Published on 13 February 2019

Author: Kimberley Coehoorn
Content manager at Crossphase

I have always struggled with work-life balance. Sometimes it feels like we have to do so much at the same time, it drives us crazy. Some things give so much stress because they feel like harsh obligations, yet another thing we must do. Sounds familiar?

Al those musts

My story begins at the start of my career. With a lot going on at work, my head would often feel jam-packed with thoughts, lists, stuff. I felt I was being inefficient. By the end of the day I was already thinking about everything I had to do the next day. On top of that I had a busy social life. My work life started to spill over into my private life and vice versa.

At work I was easily distracted. As soon as an email came in I dropped everything I was doing. The same thing happened whenever someone would come up to my desk. The constant switching from one thing to the next cost me so much energy.

Time for change

After a few years of doing this, I decided it was time to make a change. I took a course that taught me how to plan my work. Through this course I found out I wasn’t the best at saying “no”, which makes sense because disappointing people is my least favourite thing to do. The course gave me a new perspective though. It made me see that it is ok to say “no” as long as you have a good reason.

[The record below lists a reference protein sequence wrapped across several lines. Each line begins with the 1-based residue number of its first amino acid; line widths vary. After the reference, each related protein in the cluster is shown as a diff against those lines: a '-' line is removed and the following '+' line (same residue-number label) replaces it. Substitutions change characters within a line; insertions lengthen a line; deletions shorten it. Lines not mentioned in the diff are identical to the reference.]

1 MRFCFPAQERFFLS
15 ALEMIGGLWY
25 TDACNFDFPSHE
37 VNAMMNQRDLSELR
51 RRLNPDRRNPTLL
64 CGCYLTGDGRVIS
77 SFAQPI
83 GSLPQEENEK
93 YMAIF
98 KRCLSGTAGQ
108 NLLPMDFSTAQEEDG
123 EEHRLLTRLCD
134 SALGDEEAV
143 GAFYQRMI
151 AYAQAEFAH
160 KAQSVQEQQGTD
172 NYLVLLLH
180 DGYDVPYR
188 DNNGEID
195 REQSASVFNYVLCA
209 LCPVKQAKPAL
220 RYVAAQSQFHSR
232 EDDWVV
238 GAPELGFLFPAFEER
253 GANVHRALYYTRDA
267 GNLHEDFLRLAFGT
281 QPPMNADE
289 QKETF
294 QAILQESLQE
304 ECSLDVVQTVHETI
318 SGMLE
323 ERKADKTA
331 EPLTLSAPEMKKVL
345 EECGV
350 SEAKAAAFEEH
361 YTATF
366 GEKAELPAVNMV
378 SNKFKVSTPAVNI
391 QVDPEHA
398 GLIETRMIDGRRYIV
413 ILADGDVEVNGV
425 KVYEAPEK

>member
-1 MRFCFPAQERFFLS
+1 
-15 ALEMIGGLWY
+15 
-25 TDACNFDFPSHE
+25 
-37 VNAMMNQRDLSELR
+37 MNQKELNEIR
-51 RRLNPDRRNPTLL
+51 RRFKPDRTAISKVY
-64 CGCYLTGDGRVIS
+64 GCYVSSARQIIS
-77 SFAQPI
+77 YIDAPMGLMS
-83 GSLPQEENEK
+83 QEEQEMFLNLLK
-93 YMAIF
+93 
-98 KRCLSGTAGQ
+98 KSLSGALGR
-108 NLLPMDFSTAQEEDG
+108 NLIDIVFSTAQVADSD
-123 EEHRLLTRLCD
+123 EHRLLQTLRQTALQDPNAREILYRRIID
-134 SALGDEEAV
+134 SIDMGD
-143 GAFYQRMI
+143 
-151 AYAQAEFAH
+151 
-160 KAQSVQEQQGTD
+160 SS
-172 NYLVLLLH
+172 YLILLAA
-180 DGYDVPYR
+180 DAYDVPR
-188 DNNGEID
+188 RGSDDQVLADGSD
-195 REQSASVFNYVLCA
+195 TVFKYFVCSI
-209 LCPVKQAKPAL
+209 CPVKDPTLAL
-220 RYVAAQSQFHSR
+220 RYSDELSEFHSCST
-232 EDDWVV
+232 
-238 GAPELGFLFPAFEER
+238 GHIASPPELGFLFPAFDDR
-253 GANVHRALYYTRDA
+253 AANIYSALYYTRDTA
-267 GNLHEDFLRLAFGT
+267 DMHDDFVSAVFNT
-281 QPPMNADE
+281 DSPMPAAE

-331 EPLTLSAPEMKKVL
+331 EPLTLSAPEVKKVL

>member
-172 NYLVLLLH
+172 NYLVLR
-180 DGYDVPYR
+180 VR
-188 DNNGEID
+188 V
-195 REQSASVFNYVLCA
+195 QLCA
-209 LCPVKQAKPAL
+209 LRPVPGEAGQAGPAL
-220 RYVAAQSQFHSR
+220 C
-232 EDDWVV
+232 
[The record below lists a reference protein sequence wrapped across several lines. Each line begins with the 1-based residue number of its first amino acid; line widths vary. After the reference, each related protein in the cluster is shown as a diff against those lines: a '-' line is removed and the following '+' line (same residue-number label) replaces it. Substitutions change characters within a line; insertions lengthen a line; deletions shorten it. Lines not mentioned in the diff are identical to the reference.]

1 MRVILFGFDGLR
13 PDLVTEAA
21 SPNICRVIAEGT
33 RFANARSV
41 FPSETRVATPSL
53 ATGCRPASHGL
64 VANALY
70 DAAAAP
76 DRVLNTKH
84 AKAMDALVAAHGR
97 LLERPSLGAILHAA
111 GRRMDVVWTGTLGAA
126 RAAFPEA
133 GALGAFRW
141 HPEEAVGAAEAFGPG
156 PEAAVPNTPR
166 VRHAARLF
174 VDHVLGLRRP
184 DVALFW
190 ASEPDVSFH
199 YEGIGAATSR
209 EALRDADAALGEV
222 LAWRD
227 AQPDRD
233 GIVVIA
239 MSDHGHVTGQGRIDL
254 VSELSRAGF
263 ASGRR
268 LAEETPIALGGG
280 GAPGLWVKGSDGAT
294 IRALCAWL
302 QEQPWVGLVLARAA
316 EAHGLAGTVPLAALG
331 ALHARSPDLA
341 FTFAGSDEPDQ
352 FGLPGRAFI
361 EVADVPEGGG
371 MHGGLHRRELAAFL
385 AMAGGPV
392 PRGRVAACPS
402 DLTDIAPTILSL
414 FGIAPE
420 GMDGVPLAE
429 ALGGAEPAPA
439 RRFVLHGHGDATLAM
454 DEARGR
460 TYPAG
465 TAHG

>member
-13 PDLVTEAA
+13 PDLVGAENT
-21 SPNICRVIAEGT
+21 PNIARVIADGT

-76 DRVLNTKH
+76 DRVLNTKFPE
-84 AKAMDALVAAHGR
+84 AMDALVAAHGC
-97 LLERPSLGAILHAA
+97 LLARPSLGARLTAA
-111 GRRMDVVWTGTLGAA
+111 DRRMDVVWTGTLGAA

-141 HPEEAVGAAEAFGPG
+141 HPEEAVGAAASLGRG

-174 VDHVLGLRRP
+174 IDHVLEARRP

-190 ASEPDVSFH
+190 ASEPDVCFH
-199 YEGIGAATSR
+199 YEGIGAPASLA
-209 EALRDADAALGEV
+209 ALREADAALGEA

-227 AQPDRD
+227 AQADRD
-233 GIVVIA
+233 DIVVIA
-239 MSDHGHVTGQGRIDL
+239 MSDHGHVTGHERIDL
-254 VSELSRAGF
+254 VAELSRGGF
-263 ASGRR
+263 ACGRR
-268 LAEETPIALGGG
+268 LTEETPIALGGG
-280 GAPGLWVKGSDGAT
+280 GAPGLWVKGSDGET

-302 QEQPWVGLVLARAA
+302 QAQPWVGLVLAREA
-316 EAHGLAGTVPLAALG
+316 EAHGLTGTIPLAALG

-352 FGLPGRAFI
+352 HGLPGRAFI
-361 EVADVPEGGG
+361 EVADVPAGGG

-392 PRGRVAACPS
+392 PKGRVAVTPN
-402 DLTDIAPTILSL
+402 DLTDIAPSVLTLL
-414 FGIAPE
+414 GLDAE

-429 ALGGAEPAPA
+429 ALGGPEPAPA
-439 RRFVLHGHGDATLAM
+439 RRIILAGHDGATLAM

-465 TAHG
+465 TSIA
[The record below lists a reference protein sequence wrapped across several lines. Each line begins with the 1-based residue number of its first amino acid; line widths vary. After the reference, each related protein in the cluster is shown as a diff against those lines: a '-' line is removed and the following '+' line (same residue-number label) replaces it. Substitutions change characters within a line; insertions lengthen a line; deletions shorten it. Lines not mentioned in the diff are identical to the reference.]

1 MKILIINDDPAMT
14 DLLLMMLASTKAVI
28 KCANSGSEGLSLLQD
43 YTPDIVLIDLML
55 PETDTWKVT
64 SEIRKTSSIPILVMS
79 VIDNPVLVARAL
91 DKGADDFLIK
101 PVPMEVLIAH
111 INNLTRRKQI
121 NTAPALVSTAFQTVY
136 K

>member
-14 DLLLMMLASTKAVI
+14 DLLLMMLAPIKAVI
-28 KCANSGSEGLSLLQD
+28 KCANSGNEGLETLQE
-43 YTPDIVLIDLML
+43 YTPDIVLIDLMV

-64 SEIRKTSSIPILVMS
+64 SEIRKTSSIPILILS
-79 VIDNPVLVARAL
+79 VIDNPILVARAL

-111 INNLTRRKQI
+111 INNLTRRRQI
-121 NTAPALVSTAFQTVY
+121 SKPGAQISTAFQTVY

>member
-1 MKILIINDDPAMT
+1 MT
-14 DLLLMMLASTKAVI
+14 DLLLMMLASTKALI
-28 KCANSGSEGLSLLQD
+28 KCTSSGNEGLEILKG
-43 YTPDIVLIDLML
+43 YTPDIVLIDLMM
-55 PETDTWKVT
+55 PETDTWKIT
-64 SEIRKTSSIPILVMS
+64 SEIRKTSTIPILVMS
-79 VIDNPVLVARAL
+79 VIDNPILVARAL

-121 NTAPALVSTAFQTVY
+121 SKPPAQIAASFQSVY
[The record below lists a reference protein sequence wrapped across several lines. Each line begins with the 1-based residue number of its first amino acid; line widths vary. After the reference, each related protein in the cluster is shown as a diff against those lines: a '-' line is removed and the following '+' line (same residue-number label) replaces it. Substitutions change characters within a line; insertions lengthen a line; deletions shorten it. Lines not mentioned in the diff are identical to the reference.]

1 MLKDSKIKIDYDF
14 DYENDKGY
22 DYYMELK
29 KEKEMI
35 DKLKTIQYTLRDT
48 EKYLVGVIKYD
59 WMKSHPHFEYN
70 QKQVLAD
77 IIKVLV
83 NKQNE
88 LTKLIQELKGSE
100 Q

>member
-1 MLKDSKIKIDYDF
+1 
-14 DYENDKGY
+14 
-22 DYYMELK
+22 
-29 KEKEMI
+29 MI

What did I change?

  1. Create an overview: by creating a complete overview of all my work and tasks it became much easier to manage my time.
  2. Prioritize: by prioritizing my work I could see what needed to be done right away and what could wait. Those distracting emails were suddenly not so distracting anymore; they could wait. I blocked one moment every day to clean up my mailbox. This way I took control over my own priorities.
  3. To do lists: I love to do lists. Crossing off tasks during the day made me feel efficient and on top of my game.
  4. Task descriptions: by taking the time to write a good description of a task I knew exactly what needed to be done to complete it and how much time it would take. When tasks are unclear, I found myself losing a lot of valuable time trying to find out what exactly needed to be done. I answered questions such as: Do I need others to help me? How can I approach this task? How much time will it take me? Additionally, I always planned a little extra time for unexpected situations.
  5. Avoid distractions: I started to say “no” more often to help me stay focused. I didn’t mind switching off from noise around me to keep focus on my goal. I’d temporarily switch off my phone or turn off my email notifications to finish an important task. Headphones with good music also worked really well for me.

The world changes very rapidly and the same thing is true for your workday. It is no longer about the number of hours, it is about the output. You can’t change time, but you can change your own mindset. How do you use your time?

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